19 August 2003 The top United Nations envoy in Iraq, Sergio Vieira de Mello, was killed today when terrorists blew up the UN headquarters in Baghdad, killing at least 14 others and injuring dozens more in what Secretary-General Kofi Annan denounced as an inexcusable "act of unprovoked and murderous violence."
Mr. Annan immediately cancelled his holiday in Europe to return to UN Headquarters in New York, where he is expected to arrive tomorrow, and the Security Council held emergency consultations, condemning in the strongest terms the "terrorist criminal attack" and vowing to further intensify its efforts to help the people of Iraq.
Mr. Vieira de Mello, a 30-year Brazilian veteran of many UN peacekeeping operations from the Balkans to East Timor to Africa, had been trapped in the rubble of the devastated Canal Hotel, which served as UN headquarters in the Iraqi capital. He was 55 and was UN High Commissioner for Human Rights.
Mr. Annan mourned his death as "a bitter blow for the United Nations, and for me personally."
"Those who killed him have committed a crime, not only against the United Nations but against Iraq itself," he said in a statement issued in New York. "The death of any colleague is hard to bear, but I can think of no one we could less afford to spare, or who would be more acutely missed throughout the UN system, than Sergio."
Among others killed were Rick Hooper of the United States, Ranillo Buenaventura and Marilyn Manuel of the Philippines, Jean-Selim Kanaan of Egypt and Fiona Watson of the United Kingdom. In addition, the Programme Coordinator for the UN Children’s Fund (UNICEF) in Iraq, Christopher Klein-Beekman, also died. He was a 32-year-old Canadian who was the agency’s Officer-in-Charge in the country at the time of his death. “The people of Iraq have suffered an enormous loss today,” UNICEF Executive Director Carol Bellamy said.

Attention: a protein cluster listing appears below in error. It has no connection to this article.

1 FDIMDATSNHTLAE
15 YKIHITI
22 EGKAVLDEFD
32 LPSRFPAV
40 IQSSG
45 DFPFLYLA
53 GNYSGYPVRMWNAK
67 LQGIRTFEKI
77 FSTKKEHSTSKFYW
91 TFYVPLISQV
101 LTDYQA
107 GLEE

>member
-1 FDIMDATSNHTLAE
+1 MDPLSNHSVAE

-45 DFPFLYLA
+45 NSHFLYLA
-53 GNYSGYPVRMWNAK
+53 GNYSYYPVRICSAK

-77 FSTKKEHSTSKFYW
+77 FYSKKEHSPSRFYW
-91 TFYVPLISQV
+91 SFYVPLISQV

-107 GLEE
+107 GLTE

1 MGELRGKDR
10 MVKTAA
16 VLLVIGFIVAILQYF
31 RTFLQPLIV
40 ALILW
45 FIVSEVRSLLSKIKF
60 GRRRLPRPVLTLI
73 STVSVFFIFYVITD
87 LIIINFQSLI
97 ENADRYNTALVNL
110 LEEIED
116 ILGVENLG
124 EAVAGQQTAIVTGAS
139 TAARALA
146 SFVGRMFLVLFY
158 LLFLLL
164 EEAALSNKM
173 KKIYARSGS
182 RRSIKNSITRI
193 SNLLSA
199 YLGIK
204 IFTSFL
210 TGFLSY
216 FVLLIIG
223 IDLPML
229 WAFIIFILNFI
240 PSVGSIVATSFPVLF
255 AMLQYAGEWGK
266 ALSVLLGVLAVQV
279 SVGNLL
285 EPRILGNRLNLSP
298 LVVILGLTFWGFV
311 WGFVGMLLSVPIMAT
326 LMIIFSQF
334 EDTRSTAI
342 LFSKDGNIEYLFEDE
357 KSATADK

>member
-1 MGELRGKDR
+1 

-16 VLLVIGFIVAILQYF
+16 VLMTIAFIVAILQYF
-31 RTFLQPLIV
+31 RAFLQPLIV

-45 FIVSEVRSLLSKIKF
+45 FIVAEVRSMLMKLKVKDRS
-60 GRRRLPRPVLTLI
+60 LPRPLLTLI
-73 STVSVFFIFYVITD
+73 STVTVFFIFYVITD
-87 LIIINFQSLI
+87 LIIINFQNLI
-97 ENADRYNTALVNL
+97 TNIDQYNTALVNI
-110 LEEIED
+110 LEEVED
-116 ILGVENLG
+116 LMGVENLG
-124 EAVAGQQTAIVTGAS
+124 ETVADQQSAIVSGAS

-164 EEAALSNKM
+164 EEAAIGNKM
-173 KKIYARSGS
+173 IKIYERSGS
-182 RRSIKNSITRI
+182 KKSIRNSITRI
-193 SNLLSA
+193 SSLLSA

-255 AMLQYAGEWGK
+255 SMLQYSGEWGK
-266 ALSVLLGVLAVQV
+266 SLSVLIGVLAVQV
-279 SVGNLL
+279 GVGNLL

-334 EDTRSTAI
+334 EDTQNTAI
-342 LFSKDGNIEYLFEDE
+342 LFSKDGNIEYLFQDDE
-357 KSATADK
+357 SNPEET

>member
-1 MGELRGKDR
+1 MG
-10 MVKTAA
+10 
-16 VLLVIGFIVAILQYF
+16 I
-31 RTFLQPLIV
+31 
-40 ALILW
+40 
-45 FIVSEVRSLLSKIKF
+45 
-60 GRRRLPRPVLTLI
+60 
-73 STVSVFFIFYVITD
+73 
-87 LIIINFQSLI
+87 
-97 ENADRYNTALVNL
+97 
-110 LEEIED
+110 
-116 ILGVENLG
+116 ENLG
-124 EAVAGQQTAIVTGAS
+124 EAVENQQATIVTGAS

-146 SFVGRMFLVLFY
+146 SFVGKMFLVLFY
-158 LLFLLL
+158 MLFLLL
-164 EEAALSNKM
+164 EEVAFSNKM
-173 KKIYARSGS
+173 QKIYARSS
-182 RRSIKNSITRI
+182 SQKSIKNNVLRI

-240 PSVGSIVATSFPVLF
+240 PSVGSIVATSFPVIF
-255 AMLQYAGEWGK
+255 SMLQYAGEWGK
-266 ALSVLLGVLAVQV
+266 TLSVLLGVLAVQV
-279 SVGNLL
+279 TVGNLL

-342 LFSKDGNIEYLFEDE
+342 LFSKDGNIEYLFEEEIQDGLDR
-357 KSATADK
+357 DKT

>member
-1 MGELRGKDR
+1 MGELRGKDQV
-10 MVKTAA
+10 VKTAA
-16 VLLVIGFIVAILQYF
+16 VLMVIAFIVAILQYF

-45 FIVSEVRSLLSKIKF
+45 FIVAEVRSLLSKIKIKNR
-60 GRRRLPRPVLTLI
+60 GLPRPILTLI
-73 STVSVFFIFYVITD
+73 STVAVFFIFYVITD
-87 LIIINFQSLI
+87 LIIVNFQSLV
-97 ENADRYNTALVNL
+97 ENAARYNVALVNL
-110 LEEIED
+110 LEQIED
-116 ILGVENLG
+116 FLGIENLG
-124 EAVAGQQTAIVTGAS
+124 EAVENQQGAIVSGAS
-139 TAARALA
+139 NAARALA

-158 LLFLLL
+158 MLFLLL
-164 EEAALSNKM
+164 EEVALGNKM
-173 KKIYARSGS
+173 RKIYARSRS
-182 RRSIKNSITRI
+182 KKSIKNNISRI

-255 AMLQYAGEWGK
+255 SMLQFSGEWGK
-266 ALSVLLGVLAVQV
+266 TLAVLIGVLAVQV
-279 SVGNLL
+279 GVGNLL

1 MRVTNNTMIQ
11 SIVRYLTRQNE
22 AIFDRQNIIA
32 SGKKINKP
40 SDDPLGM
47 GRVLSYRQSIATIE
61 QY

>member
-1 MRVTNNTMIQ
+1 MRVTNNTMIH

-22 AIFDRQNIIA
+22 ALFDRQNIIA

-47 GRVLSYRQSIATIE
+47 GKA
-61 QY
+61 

Mr. Vieira de Mello made the establishment of full human rights a major part of his mission to Iraq ever since he arrived at the beginning of June as Mr. Annan's Special Representative and insisted that full sovereignty should be restored to the Iraqi people as soon as possible following the occupation of the country by the United States-led coalition.
As news of his death spread through UN Headquarters in New York and the flags of the 191 Member States were lowered in front of the building - leaving the UN flag alone at half mast - staff gathered in small sombre groups to mourn.
Mr. Vieira de Mello only took his Iraqi mission as a short-term four-month assignment, so important did he and the Secretary-General consider the global fight for human rights and the urgency of his return to his post as High Commissioner.
He had a long and distinguished UN career stretching over 30 years. Before being appointed to the human rights post in 2002, he was the UN Transitional Administrator in East Timor and prior to that briefly held the position of Special Representative for Kosovo. He had extensive Headquarters and field experience in humanitarian and peacekeeping operations, including in Bangladesh, Sudan, Cyprus, Mozambique, Peru and Lebanon.